WASHINGTON - The introduction of the Medicare prescription drug benefit means that soon the government will be picking up almost half the nation's health care costs, a report released yesterday shows.
And private-sector spending on health care also will increase, according to economists and actuaries for the Centers for Medicare and Medicaid Services.
Writing in the Internet edition of the journal Health Affairs, the economists and actuaries predicted continuing increases in public and private health care spending would lead to "heightened pressure to find ways to slow cost growth without compromising quality of access."
The study measured the projected effect of last year's Medicare overhaul - including the new prescription drug benefit - between 2004 and 2014. The prescription benefit has been estimated to cost $724 billion in its first decade.
In other industrialized democracies, health care programs cover all citizens and are highly subsidized by government. The United States is the only large nation in which private payments exceed government spending on medical care.
According to the new report, that might change in the next decade. By 2014, the authors said, government would account for 49.5 percent of the nation's health spending.
At a news conference yesterday sponsored by the Henry J. Kaiser Family Foundation, Richard Foster, the chief actuary for the Centers for Medicare and Medicaid Services, pointed out that by 2014, only the leading edge of the baby-boom generation will have reached the age of Medicare eligibility.
"In the future, it is almost without doubt that the public share will cross over [50 percent of total spending] and continue to grow for at least 30 years," Foster said.
C. Eugene Steuerle, a senior fellow at the Urban Institute, a nonpartisan economic and social policy organization in Washington, said that if health care spending continues to increase at the rate predicted by the government actuaries, it would very soon place "enormous pressure" on the medical system.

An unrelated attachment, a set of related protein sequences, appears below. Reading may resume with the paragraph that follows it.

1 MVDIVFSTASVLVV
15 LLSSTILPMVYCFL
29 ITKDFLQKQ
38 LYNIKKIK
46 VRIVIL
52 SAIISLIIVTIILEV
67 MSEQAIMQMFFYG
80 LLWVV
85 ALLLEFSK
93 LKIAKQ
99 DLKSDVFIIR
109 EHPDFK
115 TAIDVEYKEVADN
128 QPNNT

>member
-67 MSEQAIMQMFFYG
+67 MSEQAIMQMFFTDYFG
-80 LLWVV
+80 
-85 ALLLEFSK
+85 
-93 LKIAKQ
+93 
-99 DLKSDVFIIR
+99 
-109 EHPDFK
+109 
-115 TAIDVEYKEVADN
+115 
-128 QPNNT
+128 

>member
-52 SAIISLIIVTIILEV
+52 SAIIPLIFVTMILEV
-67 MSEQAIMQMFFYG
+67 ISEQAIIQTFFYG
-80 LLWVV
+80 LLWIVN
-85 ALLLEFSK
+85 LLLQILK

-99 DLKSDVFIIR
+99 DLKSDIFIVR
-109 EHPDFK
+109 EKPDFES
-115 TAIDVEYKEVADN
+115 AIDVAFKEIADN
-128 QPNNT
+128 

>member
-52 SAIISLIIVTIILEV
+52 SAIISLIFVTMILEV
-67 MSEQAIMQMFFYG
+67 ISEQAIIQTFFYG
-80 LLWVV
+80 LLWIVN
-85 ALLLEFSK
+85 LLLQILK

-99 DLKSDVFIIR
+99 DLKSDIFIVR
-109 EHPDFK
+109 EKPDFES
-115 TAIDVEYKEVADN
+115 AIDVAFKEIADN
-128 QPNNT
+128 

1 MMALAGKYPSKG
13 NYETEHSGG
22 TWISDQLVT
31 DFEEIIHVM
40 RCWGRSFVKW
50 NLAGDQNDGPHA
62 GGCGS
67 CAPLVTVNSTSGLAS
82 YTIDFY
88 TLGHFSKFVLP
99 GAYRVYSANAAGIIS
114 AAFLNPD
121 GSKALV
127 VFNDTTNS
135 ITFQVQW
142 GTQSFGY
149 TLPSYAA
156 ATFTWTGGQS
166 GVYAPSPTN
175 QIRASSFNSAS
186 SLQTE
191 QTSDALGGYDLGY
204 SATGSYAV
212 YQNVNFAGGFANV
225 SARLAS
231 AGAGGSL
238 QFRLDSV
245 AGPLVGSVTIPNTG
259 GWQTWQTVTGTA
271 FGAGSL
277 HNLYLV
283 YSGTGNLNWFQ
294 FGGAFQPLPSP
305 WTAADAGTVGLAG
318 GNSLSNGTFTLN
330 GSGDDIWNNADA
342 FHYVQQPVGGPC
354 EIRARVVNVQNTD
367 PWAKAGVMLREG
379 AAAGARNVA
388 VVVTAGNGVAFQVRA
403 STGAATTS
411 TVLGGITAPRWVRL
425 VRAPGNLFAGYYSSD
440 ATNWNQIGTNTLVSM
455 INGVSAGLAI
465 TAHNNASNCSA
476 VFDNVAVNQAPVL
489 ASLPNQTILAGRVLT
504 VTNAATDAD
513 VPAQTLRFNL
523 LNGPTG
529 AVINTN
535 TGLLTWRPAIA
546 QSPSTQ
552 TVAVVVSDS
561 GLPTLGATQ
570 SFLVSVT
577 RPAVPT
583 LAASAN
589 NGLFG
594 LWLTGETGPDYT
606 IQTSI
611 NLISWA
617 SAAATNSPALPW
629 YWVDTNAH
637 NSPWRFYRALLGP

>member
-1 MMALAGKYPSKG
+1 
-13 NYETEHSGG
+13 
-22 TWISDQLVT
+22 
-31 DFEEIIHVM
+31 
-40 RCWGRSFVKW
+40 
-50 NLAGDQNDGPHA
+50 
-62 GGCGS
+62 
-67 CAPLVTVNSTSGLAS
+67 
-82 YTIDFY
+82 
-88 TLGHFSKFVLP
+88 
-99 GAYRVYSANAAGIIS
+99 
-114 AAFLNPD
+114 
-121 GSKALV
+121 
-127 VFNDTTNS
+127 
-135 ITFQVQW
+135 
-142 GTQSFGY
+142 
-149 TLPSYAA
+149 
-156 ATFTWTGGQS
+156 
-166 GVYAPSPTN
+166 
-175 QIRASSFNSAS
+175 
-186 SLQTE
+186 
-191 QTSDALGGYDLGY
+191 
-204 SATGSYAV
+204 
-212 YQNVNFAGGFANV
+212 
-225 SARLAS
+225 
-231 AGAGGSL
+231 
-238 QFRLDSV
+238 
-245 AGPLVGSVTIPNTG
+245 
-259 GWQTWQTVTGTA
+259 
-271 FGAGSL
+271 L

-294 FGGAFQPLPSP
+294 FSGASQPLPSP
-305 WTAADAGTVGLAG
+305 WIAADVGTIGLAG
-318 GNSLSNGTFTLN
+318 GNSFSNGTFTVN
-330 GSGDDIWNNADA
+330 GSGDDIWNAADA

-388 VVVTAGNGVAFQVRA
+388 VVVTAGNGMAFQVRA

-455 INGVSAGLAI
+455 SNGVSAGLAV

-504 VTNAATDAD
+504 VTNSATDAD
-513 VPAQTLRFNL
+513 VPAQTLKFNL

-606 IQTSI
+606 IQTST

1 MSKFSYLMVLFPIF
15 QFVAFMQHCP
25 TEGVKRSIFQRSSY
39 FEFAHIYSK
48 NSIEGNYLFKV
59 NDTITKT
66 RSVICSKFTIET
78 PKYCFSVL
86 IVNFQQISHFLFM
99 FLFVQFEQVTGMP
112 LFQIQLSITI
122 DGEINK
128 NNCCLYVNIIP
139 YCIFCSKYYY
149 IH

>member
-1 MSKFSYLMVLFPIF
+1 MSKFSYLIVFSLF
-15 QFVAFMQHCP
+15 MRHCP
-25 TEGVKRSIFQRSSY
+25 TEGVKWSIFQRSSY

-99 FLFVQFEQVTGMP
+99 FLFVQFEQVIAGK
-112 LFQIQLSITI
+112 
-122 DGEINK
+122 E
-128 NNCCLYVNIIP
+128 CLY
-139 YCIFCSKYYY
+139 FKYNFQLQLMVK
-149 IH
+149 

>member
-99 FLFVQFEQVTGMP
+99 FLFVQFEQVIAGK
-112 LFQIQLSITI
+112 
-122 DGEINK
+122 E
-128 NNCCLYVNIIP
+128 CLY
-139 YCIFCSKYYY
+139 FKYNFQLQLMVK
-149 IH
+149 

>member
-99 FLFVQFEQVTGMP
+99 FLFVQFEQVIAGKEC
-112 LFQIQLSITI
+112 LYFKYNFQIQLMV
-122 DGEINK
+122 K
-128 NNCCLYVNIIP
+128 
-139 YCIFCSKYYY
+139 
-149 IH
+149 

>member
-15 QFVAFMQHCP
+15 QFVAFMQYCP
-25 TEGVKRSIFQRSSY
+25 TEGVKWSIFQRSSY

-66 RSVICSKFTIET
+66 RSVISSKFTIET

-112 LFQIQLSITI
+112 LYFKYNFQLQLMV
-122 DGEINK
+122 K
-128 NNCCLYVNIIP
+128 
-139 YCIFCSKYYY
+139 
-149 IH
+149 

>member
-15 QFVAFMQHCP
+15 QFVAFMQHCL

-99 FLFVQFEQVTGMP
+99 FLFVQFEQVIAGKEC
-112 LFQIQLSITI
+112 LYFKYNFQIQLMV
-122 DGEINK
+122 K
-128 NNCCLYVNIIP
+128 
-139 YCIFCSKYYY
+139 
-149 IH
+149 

Steuerle and Marilyn Moon, director of the health program at the American Institutes for Research, a behavioral and social science research group in Washington, said they feared the government would respond to the pressure by shifting costs to individuals, who in turn might forgo needed health care.
Dr. Steffie Woolhandler, associate professor of medicine at Harvard University, said in an interview yesterday that the new data confirmed that the United States was paying more for health care and - at least in the case of the 15.6 percent of Americans who were without health insurance in 2003 - getting less.
"We are getting a very bad deal economically in terms of health care in this country," said Woolhandler, a spokeswoman for Physicians for a National Health Program, a nonprofit group that advocates for government-funded health insurance for all citizens.
The government economists and actuaries estimated that the nation's health care bill, $1.8 trillion in 2004, would double to $3.6 trillion by 2014. As a share of the economy, which will grow more slowly during that decade, health care will climb from 15.4 percent in 2004 to 18.7 percent in 2014, they predicted.
Private spending for health care grew faster than public spending in 2003, but the authors estimated that public spending growth overtook private spending growth in 2004. Public spending will be particularly large in 2006, when the Medicare prescription drug benefit begins in earnest, they said.
In that year, they forecast that the public share of the health care bill will leap by 12 percent. But even then, they predict a 3 percent increase in private spending on health care.
Out-of-pocket payments by consumers will dip from $262 billion this year to $258 billion in 2006, they said, but that decline will be more than offset by an increase from $690 billion to $722 billion in costs paid by private health insurance.
At the same time, government's share of the nation's health care bill will rise from $891 billion this year to nearly $1 trillion next year. The federal government will pick up about $725 billion of the 2006 total; state and local governments will pay $275 billion.
Overall spending on prescription drugs, the report predicted, will leap by 11.6 percent in 2006, the first year of the full Medicare prescription drug benefit. But that figure is in line with spending increases in this category in other years of this decade.
An increase in prescription drug use by the elderly would be largely offset by lower prices as private prescription drug plans for Medicare beneficiaries negotiate deals with drug makers.
The Los Angeles Times is a Tribune Publishing newspaper.